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Letter from the Editor
Janna Marlies Maron
By the time you read this it will be nearly one year since I experienced a major relapse of MS in August 2022 that caused debilitating neuropathy throughout my body. It continues to persist sporadically, but is the worst in my hands, preventing me from accomplishing everyday tasks like opening packages, fastening buttons, doing my nails, and—worst of all—using the computer keyboard.
Needless to say, the past year has been a struggle. Not only because of the things I’m not able to do, but also because I have been feeling an enormous amount of stress and pressure (that, let’s be honest, I’m mostly putting on myself) to make decisions about what to DO WITH MY LIFE.
I have had to step back from working like I am used to. I have had to rely on additional support from both loved ones and hired assistance. I have had to spend many days in a row doing nothing, which is so, so hard. I have been quiet for a long time because I feel like I don’t have much to say.
Don’t get me wrong, I am thankful that I have the privilege to take this time off; that I have a husband who can support both of us financially; that I run my own business and can take extended time away from work without it detrimentally affecting my career or the possibility of returning.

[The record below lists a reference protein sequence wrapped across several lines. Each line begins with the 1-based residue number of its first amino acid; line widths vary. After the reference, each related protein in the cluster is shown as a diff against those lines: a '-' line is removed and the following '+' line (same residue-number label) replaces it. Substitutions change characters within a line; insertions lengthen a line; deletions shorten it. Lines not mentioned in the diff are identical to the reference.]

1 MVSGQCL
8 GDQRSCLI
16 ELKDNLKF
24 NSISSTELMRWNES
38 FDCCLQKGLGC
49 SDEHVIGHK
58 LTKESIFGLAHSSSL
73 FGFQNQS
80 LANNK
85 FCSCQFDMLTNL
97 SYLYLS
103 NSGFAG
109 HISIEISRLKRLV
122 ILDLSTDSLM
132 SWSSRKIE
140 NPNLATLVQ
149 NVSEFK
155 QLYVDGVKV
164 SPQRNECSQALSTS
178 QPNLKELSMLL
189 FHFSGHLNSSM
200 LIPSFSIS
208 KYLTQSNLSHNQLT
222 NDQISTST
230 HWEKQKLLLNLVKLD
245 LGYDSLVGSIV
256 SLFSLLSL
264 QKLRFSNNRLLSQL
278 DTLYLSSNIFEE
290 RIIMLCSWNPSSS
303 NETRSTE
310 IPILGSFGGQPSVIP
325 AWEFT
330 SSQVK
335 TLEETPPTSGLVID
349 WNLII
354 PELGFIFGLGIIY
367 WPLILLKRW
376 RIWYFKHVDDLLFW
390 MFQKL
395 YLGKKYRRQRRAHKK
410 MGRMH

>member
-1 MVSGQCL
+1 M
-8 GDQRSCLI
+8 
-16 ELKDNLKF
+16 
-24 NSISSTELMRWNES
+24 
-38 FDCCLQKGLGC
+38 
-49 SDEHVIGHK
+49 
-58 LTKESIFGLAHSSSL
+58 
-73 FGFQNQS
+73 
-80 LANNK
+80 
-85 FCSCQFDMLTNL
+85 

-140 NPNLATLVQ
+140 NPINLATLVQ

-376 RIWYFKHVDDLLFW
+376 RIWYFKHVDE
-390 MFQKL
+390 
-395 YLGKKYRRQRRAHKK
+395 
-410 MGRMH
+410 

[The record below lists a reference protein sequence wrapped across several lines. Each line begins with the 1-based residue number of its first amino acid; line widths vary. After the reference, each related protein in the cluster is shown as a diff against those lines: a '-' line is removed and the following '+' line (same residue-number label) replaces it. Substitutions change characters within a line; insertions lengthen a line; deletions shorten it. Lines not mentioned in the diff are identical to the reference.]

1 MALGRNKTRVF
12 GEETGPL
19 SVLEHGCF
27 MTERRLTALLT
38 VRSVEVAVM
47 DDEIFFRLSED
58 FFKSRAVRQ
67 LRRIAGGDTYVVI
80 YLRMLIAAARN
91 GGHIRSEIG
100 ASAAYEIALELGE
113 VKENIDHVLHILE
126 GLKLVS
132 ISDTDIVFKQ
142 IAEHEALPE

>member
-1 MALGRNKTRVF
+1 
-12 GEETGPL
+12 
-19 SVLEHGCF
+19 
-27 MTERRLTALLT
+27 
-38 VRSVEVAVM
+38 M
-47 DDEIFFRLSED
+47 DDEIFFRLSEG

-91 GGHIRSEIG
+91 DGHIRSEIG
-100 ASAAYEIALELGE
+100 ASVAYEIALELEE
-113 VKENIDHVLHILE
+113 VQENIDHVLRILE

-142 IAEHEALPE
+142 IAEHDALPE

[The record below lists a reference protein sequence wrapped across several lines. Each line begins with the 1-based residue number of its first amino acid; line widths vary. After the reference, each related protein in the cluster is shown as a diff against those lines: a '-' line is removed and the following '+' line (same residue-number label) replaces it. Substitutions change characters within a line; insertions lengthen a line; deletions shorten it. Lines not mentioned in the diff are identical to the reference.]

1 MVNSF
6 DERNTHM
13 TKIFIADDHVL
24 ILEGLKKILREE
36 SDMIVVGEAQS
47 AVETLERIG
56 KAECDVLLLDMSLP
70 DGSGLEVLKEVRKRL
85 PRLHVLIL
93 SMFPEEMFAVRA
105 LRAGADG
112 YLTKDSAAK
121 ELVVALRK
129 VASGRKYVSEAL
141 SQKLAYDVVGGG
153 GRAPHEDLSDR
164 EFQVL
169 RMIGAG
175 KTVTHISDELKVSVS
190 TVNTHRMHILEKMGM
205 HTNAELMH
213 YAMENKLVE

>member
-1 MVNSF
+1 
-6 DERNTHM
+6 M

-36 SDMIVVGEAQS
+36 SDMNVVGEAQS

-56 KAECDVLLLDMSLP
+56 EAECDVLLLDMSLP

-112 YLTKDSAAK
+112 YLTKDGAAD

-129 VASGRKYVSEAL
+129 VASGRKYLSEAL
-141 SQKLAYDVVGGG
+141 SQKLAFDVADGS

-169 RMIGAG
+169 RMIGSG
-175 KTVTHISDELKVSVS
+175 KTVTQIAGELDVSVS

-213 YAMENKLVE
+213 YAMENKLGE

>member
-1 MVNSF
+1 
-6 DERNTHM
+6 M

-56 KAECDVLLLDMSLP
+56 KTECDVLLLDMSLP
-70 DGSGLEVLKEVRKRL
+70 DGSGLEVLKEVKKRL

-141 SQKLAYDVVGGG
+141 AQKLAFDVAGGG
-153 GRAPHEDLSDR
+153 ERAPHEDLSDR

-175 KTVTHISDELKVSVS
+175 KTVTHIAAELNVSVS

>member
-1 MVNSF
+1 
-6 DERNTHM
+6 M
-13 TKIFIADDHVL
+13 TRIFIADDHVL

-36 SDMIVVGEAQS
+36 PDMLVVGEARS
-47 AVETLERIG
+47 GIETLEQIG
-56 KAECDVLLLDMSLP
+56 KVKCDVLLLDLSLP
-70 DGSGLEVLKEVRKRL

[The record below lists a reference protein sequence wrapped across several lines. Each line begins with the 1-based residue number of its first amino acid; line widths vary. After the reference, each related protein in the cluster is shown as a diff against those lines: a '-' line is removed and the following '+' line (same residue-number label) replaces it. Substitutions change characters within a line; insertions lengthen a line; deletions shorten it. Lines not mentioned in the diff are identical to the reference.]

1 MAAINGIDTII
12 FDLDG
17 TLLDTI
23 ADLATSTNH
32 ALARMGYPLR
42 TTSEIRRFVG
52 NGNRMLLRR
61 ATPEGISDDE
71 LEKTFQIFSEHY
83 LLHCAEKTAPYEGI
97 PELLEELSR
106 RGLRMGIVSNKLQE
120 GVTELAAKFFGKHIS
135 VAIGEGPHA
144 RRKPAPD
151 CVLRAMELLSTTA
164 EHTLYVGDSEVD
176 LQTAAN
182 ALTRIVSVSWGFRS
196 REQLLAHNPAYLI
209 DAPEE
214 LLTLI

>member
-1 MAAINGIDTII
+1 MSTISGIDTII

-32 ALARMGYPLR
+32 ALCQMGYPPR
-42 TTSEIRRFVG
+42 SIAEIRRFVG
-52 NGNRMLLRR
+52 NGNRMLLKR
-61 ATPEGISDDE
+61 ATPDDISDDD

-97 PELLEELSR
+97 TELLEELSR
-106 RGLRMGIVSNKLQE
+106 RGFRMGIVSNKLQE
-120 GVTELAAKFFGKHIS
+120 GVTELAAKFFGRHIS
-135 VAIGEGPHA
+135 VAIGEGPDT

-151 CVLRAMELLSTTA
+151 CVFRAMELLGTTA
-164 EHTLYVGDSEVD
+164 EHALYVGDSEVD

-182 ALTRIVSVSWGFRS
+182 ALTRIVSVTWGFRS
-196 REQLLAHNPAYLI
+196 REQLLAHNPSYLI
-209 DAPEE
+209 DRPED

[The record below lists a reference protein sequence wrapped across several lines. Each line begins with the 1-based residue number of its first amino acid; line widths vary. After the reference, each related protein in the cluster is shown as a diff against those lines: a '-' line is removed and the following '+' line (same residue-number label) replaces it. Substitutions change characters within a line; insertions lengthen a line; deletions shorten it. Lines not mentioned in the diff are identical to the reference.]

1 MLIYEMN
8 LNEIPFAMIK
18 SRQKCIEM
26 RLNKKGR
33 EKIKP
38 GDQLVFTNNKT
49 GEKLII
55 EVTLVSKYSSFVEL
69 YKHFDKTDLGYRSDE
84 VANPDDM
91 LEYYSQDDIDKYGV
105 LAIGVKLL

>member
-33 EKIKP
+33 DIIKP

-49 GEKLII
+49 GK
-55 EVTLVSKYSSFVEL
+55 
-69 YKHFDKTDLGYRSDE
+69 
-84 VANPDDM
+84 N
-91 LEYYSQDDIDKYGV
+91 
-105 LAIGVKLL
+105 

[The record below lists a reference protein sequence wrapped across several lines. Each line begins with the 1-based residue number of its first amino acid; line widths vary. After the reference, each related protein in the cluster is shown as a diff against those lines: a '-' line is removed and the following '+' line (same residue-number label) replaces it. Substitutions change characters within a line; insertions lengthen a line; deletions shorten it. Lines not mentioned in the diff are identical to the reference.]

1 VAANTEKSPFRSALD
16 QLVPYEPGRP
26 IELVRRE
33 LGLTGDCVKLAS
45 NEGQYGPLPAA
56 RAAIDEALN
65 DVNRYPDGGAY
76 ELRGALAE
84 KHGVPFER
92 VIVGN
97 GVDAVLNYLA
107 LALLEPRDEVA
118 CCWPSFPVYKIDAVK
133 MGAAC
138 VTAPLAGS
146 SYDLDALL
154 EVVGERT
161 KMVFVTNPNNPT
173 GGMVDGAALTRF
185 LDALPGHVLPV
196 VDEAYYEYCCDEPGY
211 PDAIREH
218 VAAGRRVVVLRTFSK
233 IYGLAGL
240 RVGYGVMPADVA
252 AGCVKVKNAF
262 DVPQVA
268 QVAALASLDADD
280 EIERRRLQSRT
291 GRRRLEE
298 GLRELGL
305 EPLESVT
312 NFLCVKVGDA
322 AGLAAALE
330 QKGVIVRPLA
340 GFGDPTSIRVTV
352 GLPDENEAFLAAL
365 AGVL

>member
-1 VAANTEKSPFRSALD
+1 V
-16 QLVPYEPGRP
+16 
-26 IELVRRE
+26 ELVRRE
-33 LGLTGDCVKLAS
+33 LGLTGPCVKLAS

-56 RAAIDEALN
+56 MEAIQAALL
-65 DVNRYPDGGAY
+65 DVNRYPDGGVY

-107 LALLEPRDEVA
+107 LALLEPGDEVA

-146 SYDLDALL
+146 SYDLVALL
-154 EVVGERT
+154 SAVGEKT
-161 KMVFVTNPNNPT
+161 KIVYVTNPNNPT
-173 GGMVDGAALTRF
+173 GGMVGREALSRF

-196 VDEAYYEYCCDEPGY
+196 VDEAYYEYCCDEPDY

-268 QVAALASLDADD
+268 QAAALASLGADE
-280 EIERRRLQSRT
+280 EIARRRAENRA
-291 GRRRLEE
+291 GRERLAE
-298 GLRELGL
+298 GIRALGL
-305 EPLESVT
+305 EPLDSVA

Still, it’s been a strange year and for a responsible-oldest-daughter type like me, rethinking what to DO WITH MY LIFE in the context of my physical limitations has been straight up weird. Like, existential-crisis weird.
Like, who am I if I can’t, you know, write?
Yes, I can type by dictating, which, for the record, is talking and not the same as writing.
I don’t have any answers yet, and I may not for a while.
But I am practicing trusting the energy of the Universe, which may sound a bit woo- woo, and I’m okay with that. Because what I’m learning is that there is strength and power in waiting and allowing things to happen as they are meant to unfold instead of trying to force and control the outcome.
So while I am sitting quietly waiting on the Universe, I continue to be committed to personal storytelling. If there is one thing I know for sure it’s that our stories always demonstrate an unimaginable resiliency—even what I’ve shared in this letter I never would have imagined that I’d be surviving, until I actually did. You’ll see the same in the stories we have included in this issue: the resiliency of growing up with an abusive mother, of being raised in a closed-minded culture, of overcoming grief, oppression, and loss.
Let these stories invite you into a stillness that allows space for admiring and acknowledging your own resiliency.
Here’s to telling stories without shame,
Janna Marlies Maron
Editor & Publisher